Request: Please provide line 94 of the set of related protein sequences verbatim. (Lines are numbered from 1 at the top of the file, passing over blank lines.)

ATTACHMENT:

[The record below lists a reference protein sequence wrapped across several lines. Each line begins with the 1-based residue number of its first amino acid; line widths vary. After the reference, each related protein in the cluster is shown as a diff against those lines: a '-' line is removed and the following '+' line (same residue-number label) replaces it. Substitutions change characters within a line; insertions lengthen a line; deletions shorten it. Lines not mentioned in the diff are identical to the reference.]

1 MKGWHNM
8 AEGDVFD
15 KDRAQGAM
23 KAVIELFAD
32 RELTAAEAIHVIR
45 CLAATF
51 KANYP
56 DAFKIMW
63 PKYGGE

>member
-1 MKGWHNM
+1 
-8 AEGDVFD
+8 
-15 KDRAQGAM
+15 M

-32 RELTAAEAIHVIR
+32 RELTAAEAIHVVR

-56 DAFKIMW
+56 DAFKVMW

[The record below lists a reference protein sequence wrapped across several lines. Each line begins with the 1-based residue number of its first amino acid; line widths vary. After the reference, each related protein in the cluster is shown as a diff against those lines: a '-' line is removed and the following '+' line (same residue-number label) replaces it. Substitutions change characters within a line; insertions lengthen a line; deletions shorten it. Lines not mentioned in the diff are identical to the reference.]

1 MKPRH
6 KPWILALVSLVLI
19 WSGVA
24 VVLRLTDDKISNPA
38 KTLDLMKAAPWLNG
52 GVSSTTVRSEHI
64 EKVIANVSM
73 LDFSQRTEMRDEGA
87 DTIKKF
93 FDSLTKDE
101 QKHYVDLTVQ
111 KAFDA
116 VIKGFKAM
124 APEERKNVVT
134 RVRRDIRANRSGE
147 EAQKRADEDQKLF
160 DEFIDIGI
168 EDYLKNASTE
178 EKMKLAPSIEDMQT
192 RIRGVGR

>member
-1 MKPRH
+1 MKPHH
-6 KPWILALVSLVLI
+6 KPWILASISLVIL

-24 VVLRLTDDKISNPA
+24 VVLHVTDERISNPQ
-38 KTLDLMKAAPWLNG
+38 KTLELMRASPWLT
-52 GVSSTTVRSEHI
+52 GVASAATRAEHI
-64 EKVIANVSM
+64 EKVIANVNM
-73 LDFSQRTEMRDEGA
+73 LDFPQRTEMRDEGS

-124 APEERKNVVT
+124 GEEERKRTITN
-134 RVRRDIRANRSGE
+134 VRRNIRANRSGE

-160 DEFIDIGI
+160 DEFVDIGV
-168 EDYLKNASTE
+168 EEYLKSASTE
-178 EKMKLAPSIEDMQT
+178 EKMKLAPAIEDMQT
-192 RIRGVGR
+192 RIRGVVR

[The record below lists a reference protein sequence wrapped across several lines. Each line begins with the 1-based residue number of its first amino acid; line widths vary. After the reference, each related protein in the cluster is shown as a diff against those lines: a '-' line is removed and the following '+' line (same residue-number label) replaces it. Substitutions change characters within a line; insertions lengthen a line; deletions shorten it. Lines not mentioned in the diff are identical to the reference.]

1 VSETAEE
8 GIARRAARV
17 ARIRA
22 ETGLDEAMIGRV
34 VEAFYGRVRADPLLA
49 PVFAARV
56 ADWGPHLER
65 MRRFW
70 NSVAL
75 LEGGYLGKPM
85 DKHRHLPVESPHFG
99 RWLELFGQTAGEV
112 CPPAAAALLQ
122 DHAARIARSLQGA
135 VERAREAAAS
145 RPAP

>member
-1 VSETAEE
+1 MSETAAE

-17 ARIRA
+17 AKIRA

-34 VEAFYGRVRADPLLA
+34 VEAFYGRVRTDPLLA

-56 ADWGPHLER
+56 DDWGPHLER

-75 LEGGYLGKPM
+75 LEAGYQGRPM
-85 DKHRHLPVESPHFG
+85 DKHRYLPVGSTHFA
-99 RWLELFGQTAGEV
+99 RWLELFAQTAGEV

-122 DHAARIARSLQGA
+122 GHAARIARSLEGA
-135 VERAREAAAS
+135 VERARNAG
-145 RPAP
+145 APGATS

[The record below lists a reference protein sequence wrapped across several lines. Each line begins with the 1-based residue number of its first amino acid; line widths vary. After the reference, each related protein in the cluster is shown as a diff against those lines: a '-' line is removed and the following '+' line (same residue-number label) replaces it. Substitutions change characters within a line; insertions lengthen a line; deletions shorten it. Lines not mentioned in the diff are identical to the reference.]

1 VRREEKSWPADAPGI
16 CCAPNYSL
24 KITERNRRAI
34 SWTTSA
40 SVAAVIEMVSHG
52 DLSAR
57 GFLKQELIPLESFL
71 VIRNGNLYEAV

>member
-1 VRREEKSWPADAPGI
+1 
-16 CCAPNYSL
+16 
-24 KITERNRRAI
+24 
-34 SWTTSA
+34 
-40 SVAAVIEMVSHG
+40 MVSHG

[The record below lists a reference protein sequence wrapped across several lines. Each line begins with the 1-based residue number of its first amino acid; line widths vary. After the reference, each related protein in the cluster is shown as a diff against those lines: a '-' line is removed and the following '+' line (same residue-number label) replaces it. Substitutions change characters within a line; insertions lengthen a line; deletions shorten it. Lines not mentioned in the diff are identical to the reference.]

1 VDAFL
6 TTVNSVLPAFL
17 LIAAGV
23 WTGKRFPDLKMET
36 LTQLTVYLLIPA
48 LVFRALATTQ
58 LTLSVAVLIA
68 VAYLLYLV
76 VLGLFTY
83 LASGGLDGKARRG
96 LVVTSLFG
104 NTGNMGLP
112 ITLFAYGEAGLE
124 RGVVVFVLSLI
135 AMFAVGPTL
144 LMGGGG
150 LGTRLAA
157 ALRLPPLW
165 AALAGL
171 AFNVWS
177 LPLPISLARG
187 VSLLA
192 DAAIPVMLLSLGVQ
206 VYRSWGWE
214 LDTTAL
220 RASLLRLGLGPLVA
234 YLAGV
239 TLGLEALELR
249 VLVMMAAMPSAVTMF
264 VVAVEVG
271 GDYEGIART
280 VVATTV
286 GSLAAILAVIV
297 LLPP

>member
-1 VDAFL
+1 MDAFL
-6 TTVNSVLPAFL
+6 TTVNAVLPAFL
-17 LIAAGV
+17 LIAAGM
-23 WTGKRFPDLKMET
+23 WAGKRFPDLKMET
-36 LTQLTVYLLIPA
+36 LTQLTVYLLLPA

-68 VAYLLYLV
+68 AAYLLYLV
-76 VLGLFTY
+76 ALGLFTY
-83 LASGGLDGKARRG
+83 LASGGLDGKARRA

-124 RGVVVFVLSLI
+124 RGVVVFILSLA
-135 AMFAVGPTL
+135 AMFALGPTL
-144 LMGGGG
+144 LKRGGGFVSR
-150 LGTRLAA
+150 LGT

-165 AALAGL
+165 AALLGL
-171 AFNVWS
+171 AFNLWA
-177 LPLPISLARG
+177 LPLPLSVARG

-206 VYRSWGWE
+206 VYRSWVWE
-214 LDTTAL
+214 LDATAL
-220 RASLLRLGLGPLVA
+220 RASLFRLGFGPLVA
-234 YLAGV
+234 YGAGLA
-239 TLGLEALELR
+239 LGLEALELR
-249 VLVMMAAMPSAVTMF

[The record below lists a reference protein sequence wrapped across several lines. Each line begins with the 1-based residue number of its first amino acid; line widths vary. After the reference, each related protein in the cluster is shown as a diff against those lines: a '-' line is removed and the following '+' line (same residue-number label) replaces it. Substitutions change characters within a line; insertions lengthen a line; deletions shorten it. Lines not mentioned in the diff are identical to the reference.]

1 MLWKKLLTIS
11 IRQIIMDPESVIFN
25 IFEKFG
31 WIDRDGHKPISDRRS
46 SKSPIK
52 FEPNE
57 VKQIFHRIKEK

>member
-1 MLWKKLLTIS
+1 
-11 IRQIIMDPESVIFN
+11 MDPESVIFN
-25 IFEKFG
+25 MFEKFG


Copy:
-56 ADWGPHLER